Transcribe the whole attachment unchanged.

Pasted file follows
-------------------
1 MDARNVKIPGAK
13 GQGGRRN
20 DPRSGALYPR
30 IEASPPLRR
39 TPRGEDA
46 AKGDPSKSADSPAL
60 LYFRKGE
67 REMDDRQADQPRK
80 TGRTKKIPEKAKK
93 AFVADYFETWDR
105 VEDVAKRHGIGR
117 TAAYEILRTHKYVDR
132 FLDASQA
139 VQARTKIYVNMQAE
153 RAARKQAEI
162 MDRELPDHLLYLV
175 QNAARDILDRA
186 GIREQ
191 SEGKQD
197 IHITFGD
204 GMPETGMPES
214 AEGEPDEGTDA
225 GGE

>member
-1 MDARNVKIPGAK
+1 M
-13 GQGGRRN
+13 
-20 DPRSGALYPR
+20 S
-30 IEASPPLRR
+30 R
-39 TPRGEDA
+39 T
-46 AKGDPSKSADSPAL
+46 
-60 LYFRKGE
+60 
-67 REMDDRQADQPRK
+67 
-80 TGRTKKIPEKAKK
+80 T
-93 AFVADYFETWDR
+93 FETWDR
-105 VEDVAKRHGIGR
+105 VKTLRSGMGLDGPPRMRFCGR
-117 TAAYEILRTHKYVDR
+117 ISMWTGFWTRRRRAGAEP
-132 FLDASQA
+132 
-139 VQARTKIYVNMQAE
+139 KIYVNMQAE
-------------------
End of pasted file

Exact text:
1 MDARNVKIPGAK
13 GQGGRRN
20 DPRSGALYPR
30 IEASPPLRR
39 TPRGEDA
46 AKGDPSKSADSPAL
60 LYFRKGE
67 REMDDRQADQPRK
80 TGRTKKIPEKAKK
93 AFVADYFETWDR
105 VEDVAKRHGIGR
117 TAAYEILRTHKYVDR
132 FLDASQA
139 VQARTKIYVNMQAE
153 RAARKQAEI
162 MDRELPDHLLYLV
175 QNAARDILDRA
186 GIREQ
191 SEGKQD
197 IHITFGD
204 GMPETGMPES
214 AEGEPDEGTDA
225 GGE

>member
-1 MDARNVKIPGAK
+1 M
-13 GQGGRRN
+13 
-20 DPRSGALYPR
+20 S
-30 IEASPPLRR
+30 R
-39 TPRGEDA
+39 T
-46 AKGDPSKSADSPAL
+46 
-60 LYFRKGE
+60 
-67 REMDDRQADQPRK
+67 
-80 TGRTKKIPEKAKK
+80 T
-93 AFVADYFETWDR
+93 FETWDR
-105 VEDVAKRHGIGR
+105 VKTLRSGMGLDGPPRMRFCGR
-117 TAAYEILRTHKYVDR
+117 ISMWTGFWTRRRRAGAEP
-132 FLDASQA
+132 
-139 VQARTKIYVNMQAE
+139 KIYVNMQAE